Boris Lvin (bbb) wrote,
Boris Lvin


Жизнь и становление террориста

September 15, 2001


An Unobtrusive Man's Odyssey: Polite Student to Suicide Hijacker


AMBURG, Germany, Sept. 14 - He was diligent. He was polite. He had, until quite recently, a taste for black jeans and a liking for a hangout here called Sharky's Billiard Bar, which calls itself "The Bar With Mega-Possibilities."

But Mohammed Atta, 33, was not what he long appeared to his teachers at the Technical University in this elegant port city: an unobtrusive man leading an unobtrusive life.

For at least the last 14 months, he had embarked on an international odyssey that led him, the F.B.I. says, to the hijacking of the first plane to smash into the World Trade Center. He is one of 19 people the Justice Department has identified as carrying out the suicide missions on Tuesday.

The forces or ideas that transformed Mr. Atta are not clear. What is clear, however, is that two years ago his habits began to change. He requested a prayer room at the university for himself and 20 other Arab students. He grew a beard. He listed himself at the university under a different family name, el-Amirals.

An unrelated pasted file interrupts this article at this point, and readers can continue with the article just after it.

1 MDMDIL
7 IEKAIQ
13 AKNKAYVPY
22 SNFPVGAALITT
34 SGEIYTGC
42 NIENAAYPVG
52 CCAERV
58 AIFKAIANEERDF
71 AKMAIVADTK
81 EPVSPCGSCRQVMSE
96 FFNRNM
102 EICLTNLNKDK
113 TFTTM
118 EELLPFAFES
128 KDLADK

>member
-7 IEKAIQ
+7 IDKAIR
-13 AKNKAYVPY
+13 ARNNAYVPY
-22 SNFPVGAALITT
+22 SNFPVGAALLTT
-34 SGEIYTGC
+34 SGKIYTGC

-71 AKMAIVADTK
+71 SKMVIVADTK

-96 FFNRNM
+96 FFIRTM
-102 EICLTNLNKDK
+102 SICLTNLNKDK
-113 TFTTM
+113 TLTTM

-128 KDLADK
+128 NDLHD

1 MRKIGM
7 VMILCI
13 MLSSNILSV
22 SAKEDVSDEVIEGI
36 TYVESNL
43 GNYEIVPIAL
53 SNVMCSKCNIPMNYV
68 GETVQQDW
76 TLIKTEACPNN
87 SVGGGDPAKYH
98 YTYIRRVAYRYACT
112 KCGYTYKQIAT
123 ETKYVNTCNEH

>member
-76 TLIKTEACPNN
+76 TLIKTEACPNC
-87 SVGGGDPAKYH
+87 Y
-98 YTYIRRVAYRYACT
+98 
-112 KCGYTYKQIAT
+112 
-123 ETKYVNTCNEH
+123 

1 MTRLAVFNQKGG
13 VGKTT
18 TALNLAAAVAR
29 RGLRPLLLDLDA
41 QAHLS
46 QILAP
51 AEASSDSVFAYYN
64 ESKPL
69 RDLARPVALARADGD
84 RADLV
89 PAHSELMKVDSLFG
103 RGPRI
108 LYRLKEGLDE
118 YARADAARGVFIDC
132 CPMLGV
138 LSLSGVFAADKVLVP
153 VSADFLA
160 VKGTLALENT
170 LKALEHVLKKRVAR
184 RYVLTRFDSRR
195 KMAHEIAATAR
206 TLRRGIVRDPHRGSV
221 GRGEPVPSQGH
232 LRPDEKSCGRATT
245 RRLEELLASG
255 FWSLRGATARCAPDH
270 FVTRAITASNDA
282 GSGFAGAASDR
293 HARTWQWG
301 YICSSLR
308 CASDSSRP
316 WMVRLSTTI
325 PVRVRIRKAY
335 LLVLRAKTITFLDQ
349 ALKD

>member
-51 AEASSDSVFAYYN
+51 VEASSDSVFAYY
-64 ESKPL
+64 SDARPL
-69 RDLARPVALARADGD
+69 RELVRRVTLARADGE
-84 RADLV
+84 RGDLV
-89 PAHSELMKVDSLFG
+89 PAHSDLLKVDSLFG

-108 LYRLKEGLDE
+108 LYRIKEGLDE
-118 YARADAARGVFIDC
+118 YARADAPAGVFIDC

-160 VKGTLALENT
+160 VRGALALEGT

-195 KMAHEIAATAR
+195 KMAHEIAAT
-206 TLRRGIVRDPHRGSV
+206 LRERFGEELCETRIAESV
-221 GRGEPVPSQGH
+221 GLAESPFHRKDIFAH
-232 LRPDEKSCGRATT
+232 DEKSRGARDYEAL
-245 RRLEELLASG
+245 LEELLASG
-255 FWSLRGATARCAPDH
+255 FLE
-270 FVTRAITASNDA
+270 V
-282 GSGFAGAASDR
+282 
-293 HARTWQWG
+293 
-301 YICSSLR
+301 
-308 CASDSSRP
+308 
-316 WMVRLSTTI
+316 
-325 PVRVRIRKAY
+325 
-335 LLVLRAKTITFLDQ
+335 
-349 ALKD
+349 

And in July 2000, during a visit to Florida, he began the pilot training that, according to the F.B.I., he later put to use on American Airlines Flight 11 on its deadly flight.

Mr. Atta, who was registered in Germany as a native of the United Arab Emirates but appears on other documents as an Egyptian, was for most of his years in Germany an apparently secular man. Then "something changed in him," said one of his teachers, Alptekin Ozdemir, a Turk who has lectured at the university for 15 years and helps advise the foreign students there. Perhaps 40 to 50 of them are Arabs, out of a student body of 3,600.

It was this change, it seems, that led Mr. Atta to the Huffman Aviation International Flight School in Venice, Fla. There he wrote a check for $10,000 for four months of pilot training on small planes, which ended last November.

The school's owner, Rudi Dekkers, described Mr. Atta an an eager student, though not well-liked, whose reluctance to engage in conversation with others was sometimes resented.